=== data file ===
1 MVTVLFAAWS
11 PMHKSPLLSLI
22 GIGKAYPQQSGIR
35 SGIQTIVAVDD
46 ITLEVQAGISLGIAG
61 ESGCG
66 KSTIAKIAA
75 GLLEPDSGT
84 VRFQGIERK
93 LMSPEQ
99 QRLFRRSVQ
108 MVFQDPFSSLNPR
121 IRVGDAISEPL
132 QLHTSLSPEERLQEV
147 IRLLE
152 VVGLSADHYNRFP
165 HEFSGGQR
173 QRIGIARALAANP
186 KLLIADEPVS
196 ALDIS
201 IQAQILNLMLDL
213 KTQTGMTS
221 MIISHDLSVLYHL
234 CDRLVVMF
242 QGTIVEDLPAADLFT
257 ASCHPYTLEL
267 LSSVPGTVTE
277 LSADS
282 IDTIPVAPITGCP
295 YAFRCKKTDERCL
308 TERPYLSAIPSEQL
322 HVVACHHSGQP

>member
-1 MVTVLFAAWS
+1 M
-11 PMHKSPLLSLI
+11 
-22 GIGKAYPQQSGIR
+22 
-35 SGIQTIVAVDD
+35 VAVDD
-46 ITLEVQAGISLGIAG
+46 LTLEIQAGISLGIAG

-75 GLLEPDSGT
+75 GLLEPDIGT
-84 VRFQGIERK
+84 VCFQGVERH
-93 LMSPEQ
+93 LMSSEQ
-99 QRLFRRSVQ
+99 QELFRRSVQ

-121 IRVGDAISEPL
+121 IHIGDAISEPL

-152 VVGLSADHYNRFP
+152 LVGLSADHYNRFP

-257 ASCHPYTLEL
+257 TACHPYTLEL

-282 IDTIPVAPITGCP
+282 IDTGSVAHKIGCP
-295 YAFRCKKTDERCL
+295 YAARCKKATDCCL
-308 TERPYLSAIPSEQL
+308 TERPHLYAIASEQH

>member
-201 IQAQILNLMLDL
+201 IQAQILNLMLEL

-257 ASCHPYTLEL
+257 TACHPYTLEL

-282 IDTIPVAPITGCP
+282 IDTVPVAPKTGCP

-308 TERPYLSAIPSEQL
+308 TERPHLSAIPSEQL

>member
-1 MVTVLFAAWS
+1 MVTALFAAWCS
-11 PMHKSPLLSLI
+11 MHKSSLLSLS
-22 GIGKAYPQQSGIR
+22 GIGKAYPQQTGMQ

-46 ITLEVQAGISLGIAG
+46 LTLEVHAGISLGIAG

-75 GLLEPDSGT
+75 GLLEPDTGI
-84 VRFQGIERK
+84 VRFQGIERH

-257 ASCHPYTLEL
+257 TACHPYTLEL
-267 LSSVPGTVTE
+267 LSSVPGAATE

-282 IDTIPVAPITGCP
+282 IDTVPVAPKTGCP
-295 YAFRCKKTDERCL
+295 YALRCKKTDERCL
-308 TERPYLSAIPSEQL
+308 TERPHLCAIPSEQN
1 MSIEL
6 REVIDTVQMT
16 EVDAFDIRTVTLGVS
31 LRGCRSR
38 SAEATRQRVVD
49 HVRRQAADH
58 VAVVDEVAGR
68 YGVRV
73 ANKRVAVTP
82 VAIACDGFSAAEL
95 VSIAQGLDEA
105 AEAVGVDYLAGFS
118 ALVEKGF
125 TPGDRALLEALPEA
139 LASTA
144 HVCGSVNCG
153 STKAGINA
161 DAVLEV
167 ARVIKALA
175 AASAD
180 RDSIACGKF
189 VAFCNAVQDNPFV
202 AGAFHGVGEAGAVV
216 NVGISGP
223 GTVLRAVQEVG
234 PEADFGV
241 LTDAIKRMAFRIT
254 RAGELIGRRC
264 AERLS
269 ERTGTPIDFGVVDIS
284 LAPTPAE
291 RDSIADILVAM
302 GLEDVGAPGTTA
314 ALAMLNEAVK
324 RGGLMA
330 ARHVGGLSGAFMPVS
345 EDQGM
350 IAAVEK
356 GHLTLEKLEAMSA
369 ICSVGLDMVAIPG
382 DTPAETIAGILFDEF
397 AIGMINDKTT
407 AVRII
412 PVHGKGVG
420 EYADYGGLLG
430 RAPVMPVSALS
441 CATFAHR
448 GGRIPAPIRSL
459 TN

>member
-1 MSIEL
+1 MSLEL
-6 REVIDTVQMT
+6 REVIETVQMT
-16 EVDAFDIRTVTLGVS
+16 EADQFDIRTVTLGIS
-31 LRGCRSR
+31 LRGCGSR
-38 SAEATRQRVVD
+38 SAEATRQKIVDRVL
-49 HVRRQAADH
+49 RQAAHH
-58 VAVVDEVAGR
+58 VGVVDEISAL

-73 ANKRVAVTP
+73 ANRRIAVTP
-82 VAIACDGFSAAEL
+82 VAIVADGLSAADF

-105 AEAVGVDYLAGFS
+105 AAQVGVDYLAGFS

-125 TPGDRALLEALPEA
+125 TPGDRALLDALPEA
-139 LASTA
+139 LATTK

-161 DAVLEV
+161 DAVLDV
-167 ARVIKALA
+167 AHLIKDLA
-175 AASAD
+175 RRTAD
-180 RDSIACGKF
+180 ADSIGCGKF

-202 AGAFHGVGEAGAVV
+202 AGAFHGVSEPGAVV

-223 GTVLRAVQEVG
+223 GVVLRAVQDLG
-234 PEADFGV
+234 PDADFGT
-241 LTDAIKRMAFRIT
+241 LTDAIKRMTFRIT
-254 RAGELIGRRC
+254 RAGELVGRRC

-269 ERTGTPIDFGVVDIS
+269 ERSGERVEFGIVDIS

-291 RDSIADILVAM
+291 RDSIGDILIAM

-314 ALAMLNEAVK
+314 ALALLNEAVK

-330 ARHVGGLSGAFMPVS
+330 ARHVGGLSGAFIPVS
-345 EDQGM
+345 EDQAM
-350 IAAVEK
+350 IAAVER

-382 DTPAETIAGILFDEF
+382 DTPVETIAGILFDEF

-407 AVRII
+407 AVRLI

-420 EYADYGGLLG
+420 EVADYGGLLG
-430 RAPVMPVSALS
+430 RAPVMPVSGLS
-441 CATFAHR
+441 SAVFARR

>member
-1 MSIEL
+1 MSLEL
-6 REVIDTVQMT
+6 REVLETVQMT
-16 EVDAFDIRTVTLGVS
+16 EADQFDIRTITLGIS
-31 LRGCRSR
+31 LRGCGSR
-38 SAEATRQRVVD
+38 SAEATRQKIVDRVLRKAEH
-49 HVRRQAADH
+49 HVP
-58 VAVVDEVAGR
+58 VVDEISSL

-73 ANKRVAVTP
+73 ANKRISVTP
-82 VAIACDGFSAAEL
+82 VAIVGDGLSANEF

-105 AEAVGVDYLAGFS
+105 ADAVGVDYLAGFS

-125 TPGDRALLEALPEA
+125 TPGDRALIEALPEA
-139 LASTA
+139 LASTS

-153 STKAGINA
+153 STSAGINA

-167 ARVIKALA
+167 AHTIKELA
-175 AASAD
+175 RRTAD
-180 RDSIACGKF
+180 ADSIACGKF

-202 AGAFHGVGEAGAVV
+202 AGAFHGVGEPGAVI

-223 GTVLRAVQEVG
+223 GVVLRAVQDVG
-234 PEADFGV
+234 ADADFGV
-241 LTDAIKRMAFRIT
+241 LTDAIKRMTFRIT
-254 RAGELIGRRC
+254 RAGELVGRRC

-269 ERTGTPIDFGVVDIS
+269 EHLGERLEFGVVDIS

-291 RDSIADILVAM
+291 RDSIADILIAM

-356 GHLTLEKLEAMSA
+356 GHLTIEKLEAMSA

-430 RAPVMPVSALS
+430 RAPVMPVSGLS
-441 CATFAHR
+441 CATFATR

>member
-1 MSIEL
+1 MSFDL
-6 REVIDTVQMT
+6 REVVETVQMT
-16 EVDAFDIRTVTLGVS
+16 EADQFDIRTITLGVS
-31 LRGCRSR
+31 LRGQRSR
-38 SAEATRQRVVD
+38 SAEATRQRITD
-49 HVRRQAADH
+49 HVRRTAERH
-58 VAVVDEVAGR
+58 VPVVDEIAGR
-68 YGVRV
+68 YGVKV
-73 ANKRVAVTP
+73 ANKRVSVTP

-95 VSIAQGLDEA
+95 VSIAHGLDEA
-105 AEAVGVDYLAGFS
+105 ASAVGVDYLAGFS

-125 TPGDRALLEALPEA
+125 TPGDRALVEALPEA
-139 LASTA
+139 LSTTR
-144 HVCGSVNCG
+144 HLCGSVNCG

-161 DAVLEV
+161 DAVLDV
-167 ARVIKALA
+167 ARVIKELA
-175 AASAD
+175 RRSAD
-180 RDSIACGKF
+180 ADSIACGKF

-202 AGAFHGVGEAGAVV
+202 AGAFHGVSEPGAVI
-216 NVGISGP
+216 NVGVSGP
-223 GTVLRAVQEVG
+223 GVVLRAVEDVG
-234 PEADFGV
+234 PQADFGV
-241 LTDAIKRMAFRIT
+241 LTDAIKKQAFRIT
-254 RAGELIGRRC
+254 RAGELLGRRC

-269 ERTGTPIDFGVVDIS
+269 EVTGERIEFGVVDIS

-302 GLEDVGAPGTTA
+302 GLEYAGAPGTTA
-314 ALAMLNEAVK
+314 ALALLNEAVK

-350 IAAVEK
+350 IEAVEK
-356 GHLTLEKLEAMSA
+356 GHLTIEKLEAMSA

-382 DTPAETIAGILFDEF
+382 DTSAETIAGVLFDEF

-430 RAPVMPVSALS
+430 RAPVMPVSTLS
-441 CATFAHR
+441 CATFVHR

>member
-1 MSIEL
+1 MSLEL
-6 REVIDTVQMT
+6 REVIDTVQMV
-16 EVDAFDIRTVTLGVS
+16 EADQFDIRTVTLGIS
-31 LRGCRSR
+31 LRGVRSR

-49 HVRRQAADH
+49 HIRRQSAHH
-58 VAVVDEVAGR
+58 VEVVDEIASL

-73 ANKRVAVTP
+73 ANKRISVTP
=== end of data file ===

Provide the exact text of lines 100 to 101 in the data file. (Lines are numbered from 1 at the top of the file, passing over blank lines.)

38 SAEATRQRVVD
49 HVRRQAADH